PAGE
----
Volvo Penta DuoProp Drives
                    Kohler 4 CZ Gen Set

                    Comment


                      #11
                      I'm not familiar with your Weber carb. Some carb designs are more prone to icing than others. To combat carb ice, most engines have some way of routing exhaust gas near the carb base. Most V8s have a passage in the intake manifold that routes the gas from bank to bank. In automotive applications a thermostatically controlled heat riser valve in the exhaust system ensure flow when cold. Marine manifolds don't have this provision so flow will be less. It's also possible that this passage may be blocked or severely restricted in your engine.

                      I'm guessing that you are experiencing icing for several reasons. It may have something to do with the carb design, it may have something to do with the heat riser passage. It may have a lot to do with the fact that your engine space is probably filled with relatively cold and very damp air. With the water cooled exhaust manifolds it's pretty hard to have an "instant" heat source for the incoming air, like the "stoves" on an automotive manifold so you are limited in what kind of "fixes" you may have at your disposal.

                      The more air flow you have when the engine is cold and the air is damp, the more prone it will be to icing. If possible, try warming up the engine at the lowest speed it will idle smoothly. If you have shore power on the boat, just a small heat source in the engine space will help a lot with air quality, and everything in that space will love you for it.

                      Comment


                        #12
                        The exhaust heat cross-over needs a few minutes to produce heat to the lower section of the intake manifold.

                        Robert, if this is indeed an otherwise un-curable cold/moist air situation, I wonder if an electric pre-heat unit of some sort could be incorporated... similar to what diesel engines use.
                        Rick E. Gresham, Oregon
                        2850 Bounty Sedan Flybridge model
                        Twin 280 HP 5.7's w/ Closed Cooling
                        Volvo Penta DuoProp Drives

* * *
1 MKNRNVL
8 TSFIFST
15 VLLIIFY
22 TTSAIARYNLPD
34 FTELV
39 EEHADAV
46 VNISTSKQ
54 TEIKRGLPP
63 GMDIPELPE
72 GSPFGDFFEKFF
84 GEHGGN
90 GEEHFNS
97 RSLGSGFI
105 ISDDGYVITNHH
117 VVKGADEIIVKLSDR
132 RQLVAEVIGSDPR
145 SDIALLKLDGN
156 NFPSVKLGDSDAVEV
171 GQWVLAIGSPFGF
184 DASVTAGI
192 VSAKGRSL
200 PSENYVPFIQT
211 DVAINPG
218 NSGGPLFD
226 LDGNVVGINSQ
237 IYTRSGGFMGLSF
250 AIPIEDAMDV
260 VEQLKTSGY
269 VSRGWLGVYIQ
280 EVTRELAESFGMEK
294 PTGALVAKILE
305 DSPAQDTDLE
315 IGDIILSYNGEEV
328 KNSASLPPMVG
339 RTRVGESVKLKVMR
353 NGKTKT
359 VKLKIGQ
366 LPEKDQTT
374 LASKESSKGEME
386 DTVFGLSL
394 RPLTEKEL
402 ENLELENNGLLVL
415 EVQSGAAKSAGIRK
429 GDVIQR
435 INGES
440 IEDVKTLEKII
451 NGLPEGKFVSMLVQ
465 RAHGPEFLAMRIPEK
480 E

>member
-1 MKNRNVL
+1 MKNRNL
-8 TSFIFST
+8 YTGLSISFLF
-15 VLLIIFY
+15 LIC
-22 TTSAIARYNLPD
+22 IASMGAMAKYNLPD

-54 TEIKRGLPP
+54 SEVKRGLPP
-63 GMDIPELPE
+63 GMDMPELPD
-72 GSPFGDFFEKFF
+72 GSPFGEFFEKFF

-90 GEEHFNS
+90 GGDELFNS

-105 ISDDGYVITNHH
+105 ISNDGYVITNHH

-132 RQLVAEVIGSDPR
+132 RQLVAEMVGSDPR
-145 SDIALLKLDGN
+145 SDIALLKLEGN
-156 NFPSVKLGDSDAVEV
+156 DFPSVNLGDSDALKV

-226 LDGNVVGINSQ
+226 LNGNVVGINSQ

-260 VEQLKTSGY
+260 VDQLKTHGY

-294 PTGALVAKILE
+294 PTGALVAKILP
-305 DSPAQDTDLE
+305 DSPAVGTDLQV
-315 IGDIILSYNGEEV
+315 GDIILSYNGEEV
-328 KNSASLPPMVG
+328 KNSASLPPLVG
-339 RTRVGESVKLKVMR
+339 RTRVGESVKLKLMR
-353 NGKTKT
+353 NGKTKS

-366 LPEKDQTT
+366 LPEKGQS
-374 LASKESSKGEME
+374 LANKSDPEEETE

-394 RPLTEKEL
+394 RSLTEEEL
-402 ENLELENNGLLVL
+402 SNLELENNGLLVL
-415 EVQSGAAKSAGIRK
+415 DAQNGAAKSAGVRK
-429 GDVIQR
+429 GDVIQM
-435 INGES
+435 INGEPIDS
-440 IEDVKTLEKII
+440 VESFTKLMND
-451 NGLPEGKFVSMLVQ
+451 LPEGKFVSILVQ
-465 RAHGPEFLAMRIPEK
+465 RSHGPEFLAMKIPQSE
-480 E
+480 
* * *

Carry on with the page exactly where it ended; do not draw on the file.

Kohler 4 CZ Gen Set

                        Comment


                          #13
                          Used to own a uniflite with twin Chrysler 318's. They would ice up on cold start up after 3 minutes, if ambient temp was less than 40-45F and raining or foggy conditions. Then stall from over rich conditions, just like a stuck choke. Solved the problem by heating the carbs fuel bowel end with hair dryer for 5 min before startup. Later i installed block heaters & plugged them in for 1 or 2 hours before start up. Engines loved block heaters!

                          If on the hook would start engine as soon as detecting it choking shut it off and wait for couple minutes... Two or three of this routines warms the carbs up enough to prevent icing...
                          Rod
                          1991 4387
                          Sidney, BC

                          Comment


                            #14
                            Thanks guy's, I love the block heater idea. There are hoses coming from the valve covers to the arrestor but they just clip onto this piece of metal so I don't think any of the heat coming from them are getting into the carb. I thought of putting a heater down in the engine compartment too. The air is very damp up here and my brother that is a chevy mechanic says it's quite common. I am going to look into a block heater I like that idea. The carb was set up by a mechanic so I could only assume that everything is correct.

                            Comment


                              #15
                              You have to be careful enclosed area with a spark can mean doom. I always open up the doghouse and air out the engine before starting, i usually jump on the boat before launching at the dock by the time i park the truck and trailer and get back to the boat it's at least five minutes.

                              If there is a line at the dock then even longer. I start the engine and look for leaks every time, the engine has to warm up anyway.

                              Rick had a solution they do make fuel warmers used on diesels.
                              Be good, be happy, for tomorrow is promised to no man !

                              1994 2452, 5.0l, Alpha gen. 2 drive. Sold ! Sold ! Sold !

                              '86 / 19' Citation cuddy, Merc. 3.0L / 140 hp 86' , stringer drive. Sold ! Sold ! Sold !

                              Manalapan N.J

                              Comment

                              Working...
                              X